Citizen science explains record-breaking jay sightings

Julian Hughes and Fritha West, 07/09/2022

Autumn. The season of mists and mellow fruitfulness. As well as blackberries for a crumble, two species that I associate with autumn are acorns falling from their little wooden cups and the flash of a blue as a jay silently passes across a woodland gap.

This autumn, there should be a good crop of acorns from British oaks, although we’ll only know for sure when the Nature’s Calendar counts are in. We expect that it’ll be a good year because last year (2021) was poor. Very poor. In fact, it was one of the lowest acorn crops on record, with many people recording oakmast as absent (0) or meagre (1). For context, the maximum acorn count is a score of 5 (find out more here).

Meanwhile, other citizen science projects were recording unusually large numbers of jays. You generally see these colourful corvids in ones and twos, or sometimes just an outline as they flap-flap-glide across a road, or a flash of bright blue from the wing panel as they move among the treetops.

Two jays looking lost on the seacliffs of the Great Orme, North Wales, in October 2021. Photo: Marc Hughes

A once-in-a-human-generation event

In Wales, we noticed many jays in late September 2021, in far larger flocks than normal. In the first week of October, there were five counts involving more than 100 birds at a site in a single day. These included 300 jays at Dunraven, Bridgend, on 6th October that were “coasting west in flocks of 10-30”. These reports smashed the Welsh record by some margin, which had stood since the last major influx in 1983.

These sightings encouraged two questions: what were these jays doing, and where did they come from? Our paper published in Milvus, the journal of the Welsh Ornithological Society, used jay records collected by birdwatchers in two databases, BirdTrack and eBird, and by participants in the BTO Garden Birdwatch alongside the oakmast results from Nature’s Calendar to find the answers.

We concluded that these jays moved large distances because they were hungry. They travelled from well-wooded inland areas in all directions until they reached the coast, aggregating at headlands, islands and on the edges of large bays. Having failed to find a supply of acorns here, and being unwilling to make a sea crossing, they dispersed quickly across the countryside, including into gardens where they could take advantage of food on bird tables. This movement of jays was the largest ever recorded in Wales, but it was short-lived, lasting just 2-3 weeks. However, the effects were noticeable for several months. Numbers in gardens peaked in November, the highest ever recorded by the BTO Garden Birdwatch in Wales and comments on social media suggest that through the winter jays visited gardens in which they had previously been rare or absent.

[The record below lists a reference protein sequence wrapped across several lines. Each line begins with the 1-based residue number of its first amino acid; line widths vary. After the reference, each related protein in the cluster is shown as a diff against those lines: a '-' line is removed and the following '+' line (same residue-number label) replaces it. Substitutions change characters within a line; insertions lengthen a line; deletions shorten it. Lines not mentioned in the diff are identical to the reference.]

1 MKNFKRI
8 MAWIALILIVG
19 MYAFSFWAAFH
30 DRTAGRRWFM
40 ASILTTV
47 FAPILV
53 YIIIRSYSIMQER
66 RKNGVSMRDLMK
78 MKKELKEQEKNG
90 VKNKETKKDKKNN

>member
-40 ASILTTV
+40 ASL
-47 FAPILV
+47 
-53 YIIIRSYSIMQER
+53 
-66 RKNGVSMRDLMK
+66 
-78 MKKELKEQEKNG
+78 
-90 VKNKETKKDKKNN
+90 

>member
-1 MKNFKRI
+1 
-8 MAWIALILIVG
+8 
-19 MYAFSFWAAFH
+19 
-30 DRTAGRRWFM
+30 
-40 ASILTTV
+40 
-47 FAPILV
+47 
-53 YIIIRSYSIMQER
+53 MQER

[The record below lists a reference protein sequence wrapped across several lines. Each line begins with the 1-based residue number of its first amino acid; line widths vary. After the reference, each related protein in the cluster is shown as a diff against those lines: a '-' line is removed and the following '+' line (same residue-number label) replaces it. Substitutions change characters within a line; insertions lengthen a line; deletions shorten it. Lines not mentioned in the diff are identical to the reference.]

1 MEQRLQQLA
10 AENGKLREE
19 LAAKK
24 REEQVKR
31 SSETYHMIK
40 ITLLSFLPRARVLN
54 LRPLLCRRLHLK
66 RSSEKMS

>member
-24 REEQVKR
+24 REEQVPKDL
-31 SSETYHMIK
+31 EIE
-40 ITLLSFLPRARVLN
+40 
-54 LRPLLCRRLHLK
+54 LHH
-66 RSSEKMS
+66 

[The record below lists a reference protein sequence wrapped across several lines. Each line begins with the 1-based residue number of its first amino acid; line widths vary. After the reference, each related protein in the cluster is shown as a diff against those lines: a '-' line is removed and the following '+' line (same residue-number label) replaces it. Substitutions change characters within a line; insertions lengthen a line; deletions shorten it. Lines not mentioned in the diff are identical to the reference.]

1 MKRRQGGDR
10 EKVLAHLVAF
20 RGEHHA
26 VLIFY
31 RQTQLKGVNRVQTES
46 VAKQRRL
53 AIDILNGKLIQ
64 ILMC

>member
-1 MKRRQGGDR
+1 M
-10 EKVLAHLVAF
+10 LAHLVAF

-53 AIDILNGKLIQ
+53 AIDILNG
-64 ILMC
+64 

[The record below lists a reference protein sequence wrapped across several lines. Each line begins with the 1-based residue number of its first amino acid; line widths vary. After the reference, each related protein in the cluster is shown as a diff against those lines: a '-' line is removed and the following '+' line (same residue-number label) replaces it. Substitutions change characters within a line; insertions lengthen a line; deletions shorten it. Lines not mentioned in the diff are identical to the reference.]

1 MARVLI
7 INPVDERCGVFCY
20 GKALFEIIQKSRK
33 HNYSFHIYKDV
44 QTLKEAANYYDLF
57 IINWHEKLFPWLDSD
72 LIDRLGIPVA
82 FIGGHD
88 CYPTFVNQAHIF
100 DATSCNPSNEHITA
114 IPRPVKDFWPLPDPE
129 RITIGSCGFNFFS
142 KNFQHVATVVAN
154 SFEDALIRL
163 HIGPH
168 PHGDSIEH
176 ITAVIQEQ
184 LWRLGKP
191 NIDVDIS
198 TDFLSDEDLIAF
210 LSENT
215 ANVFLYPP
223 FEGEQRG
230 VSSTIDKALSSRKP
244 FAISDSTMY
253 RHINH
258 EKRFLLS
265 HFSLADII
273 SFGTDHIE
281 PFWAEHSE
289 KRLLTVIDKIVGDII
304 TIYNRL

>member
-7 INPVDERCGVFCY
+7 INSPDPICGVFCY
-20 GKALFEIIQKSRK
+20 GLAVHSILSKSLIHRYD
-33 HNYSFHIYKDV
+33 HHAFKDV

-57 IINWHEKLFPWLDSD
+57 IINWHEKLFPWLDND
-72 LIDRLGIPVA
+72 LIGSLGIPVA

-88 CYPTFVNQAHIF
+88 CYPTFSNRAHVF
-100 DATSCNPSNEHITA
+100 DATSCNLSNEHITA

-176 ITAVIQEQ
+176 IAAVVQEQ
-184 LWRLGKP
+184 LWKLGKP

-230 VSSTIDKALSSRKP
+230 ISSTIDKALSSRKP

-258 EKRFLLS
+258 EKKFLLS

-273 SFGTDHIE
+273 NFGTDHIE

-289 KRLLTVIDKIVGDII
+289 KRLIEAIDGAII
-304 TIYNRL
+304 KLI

Where did they come from and why?

Most jays seen last autumn probably originated from within Wales, but some may have moved in from northwest and central/southern England. There is no evidence that they came from farther afield. Even though jays regularly move long distances out of Scandinavia, it is generally southward and crossings of the North Sea are rare.

The reasons behind the jays movements become clear when examining Nature's Calendar data. 2021 was the sparsest oakmast crop since 2000. Bringing together the data from multiple citizen science projects, it is clear jay sightings are lower in years when acorn crops are higher. 

The increasing number of jay sightings have both baffled and delighted birdwatchers across the country, but they may be a sign of bigger problems. Jays naturally rely on acorns as a major food source. When acorn numbers are low, jays are forced to find other sources of food, meaning these usually shy birds have been relying more on garden bird feeders to fill the gap in their diet. Jays are just one of 2300 species that oak help to support - but these incredible trees face many threats

Maximum count of jay at each site recording three or more individuals, in September (yellow), October (green) and November (blue) 2021. Image: Julian Hughes

My thanks to all those who submitted jay records to BirdTrack and eBird and who participated in oakmast recording for Nature’s Calendar. The paper was published by the Welsh Ornithological Society in September 2022. The summary is free to read, and the full paper can be viewed by WOS members. 

Hughes, J. 2022. Movements of Jay (Garrulus glandarius) in Wales in Autumn 2021. Milvus: The Journal of the Welsh Ornithological Society 1: 5-20.


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